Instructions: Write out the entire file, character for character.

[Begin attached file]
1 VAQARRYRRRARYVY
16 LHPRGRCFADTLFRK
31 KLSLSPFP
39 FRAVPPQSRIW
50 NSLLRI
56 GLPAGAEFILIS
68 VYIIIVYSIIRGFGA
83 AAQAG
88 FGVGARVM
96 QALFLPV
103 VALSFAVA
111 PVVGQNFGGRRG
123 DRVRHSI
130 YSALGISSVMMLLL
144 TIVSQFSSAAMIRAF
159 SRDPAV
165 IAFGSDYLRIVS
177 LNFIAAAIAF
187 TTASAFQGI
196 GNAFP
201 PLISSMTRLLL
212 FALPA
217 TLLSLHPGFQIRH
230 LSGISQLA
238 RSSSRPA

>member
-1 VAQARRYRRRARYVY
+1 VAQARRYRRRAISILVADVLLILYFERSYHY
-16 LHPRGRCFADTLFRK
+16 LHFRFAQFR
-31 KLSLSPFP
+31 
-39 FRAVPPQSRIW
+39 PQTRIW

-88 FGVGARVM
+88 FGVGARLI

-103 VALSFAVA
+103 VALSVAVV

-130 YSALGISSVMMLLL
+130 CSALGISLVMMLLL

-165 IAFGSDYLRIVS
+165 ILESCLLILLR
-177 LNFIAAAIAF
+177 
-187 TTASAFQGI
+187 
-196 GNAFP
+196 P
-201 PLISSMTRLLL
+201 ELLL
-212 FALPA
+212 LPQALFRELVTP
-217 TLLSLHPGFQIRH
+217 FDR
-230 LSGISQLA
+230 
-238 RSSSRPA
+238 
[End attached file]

1 VAQARRYRRRARYVY
16 LHPRGRCFADTLFRK
31 KLSLSPFP
39 FRAVPPQSRIW
50 NSLLRI
56 GLPAGAEFILIS
68 VYIIIVYSIIRGFGA
83 AAQAG
88 FGVGARVM
96 QALFLPV
103 VALSFAVA
111 PVVGQNFGGRRG
123 DRVRHSI
130 YSALGISSVMMLLL
144 TIVSQFSSAAMIRAF
159 SRDPAV
165 IAFGSDYLRIVS
177 LNFIAAAIAF
187 TTASAFQGI
196 GNAFP
201 PLISSMTRLLL
212 FALPA
217 TLLSLHPGFQIRH
230 LSGISQLA
238 RSSSRPA

>member
-1 VAQARRYRRRARYVY
+1 VAQARRYRRRAISILVADVLLILYFERSYHY
-16 LHPRGRCFADTLFRK
+16 LHFRFAQFR
-31 KLSLSPFP
+31 
-39 FRAVPPQSRIW
+39 PQTRIW

-88 FGVGARVM
+88 FGVGARLI

-103 VALSFAVA
+103 VALSVAVV

-130 YSALGISSVMMLLL
+130 CSALGISLVMMLLL

-165 IAFGSDYLRIVS
+165 ILESCLLILLR
-177 LNFIAAAIAF
+177 
-187 TTASAFQGI
+187 
-196 GNAFP
+196 P
-201 PLISSMTRLLL
+201 ELLL
-212 FALPA
+212 LPQALFRELVTP
-217 TLLSLHPGFQIRH
+217 FDR
-230 LSGISQLA
+230 
-238 RSSSRPA
+238 